How to Avoid the “Let Me Get Back to You” Trap

hr strategy know the business

HR is always a day late and a dollar short.
-Chris Powell, CEO BlackbookHR

That comment from Chris Powell has stuck with me since our initial conversation, and I think it’s a reality we all need to be aware of and try to mitigate. Think of it this way — when someone asks finance, sales, or operations about specific facts, figures, and projections, they can typically throw out a ballpark answer within moments.

But for some reason, HR has always taken the “let me get back to you on that” approach. And that, my friends, is not a winning strategy.

One of the things I was taught early in my HR career is to always have the trusty response of “let me get back to you” ready for when someone asks you a question you don’t know. Over time, I have seen the use of that grow until it’s used on an almost daily basis as a way for HR pros to get out of conversations they are not comfortable with (discussions of revenue, sales, productivity or other hard numbers).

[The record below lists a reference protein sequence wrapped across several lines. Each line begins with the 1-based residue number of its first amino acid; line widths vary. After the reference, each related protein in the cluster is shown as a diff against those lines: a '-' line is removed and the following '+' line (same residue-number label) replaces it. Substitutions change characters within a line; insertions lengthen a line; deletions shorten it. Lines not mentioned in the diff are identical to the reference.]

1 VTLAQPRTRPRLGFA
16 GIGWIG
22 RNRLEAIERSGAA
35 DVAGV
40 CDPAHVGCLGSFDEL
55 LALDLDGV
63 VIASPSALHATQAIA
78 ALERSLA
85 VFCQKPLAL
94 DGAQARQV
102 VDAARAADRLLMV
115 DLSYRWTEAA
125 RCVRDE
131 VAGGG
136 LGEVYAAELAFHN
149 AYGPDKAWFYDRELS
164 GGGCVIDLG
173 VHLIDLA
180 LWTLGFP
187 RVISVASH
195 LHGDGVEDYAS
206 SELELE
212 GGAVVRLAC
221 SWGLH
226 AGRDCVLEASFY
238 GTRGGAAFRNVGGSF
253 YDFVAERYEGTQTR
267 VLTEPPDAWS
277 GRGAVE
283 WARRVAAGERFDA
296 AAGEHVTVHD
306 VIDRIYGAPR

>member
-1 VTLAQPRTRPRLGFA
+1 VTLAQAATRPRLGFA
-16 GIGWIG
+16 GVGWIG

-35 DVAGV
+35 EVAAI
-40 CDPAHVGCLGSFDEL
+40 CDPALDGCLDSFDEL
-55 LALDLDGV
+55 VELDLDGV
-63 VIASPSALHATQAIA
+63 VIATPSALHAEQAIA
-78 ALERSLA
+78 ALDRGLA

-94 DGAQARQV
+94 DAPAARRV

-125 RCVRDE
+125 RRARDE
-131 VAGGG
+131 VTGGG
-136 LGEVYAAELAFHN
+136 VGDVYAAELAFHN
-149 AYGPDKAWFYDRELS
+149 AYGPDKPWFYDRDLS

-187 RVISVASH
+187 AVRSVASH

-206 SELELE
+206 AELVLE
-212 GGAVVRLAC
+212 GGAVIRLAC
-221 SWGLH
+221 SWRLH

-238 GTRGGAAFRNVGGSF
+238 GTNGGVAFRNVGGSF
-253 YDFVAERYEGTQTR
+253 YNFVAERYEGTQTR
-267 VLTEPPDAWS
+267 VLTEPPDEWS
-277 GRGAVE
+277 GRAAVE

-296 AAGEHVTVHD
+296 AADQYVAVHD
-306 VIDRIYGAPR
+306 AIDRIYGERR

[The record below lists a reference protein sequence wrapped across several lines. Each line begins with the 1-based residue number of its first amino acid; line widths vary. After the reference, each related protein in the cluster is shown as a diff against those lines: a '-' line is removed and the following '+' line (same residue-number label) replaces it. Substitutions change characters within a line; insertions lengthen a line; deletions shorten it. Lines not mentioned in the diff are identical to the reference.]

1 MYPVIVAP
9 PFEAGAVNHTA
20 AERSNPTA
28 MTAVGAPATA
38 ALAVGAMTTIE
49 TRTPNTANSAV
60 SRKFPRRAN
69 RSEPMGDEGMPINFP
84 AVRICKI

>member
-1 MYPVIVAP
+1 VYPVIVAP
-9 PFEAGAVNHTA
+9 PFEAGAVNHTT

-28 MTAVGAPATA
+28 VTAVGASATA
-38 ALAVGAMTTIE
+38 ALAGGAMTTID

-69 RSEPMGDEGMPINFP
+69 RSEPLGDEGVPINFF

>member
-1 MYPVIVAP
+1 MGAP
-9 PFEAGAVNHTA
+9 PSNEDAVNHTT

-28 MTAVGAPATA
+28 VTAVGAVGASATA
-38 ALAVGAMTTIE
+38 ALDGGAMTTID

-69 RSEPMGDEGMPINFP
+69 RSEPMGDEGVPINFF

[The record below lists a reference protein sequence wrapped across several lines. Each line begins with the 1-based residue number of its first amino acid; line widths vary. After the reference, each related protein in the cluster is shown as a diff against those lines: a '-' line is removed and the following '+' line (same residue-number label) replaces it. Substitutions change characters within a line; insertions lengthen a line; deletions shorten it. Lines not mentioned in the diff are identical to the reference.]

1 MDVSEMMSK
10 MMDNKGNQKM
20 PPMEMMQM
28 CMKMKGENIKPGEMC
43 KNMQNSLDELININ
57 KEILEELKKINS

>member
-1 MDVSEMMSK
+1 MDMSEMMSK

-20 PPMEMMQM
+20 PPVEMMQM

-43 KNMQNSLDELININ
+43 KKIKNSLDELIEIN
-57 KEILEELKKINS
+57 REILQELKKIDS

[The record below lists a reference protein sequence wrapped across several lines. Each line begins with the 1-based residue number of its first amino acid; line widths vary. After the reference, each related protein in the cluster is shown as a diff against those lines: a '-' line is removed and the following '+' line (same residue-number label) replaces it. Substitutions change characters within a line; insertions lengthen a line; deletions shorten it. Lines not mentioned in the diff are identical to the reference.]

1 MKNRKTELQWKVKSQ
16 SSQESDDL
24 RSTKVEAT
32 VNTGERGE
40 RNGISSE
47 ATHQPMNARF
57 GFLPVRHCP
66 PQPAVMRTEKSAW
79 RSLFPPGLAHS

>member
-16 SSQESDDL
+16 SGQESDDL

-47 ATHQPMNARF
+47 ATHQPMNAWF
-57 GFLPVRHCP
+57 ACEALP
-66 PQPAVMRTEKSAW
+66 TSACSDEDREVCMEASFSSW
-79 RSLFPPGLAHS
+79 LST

We can’t let that be a crutch any more. It’s time to start learning the business, having some insights ready to go, and being able to share information as quickly as other organizational leaders.

For instance, if someone asks the VP of sales how his numbers are looking, he can (more often than not) immediately respond with a good approximation of the current status. Think for a moment about how that compares credibility-wise when someone asks HR a similar question and we say, “Um, I’ll have to check and let you know.”

Let’s fix it, shall we? Check out “‘Let me get back to you on that’ is not a strategy” over at the Brandon Hall Group blog for more info and to see how to resolve this longstanding problem.

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